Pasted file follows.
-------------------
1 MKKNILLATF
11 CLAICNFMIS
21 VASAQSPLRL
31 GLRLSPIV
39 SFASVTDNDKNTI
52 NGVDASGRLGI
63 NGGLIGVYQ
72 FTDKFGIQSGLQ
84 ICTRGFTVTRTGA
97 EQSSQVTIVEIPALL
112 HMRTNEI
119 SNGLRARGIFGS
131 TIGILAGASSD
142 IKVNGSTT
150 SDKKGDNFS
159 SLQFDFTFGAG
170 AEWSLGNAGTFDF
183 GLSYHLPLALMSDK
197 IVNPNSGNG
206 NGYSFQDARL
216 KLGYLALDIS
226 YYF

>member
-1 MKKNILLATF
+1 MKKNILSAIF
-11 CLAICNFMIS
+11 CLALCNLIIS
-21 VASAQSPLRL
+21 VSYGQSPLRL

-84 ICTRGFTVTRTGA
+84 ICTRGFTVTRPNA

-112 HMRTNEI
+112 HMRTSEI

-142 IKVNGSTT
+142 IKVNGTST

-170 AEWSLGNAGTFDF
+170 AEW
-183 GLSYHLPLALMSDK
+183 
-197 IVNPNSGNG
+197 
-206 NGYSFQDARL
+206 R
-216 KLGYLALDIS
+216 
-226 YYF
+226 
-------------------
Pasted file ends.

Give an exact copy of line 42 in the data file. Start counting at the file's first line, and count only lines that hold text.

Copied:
-206 NGYSFQDARL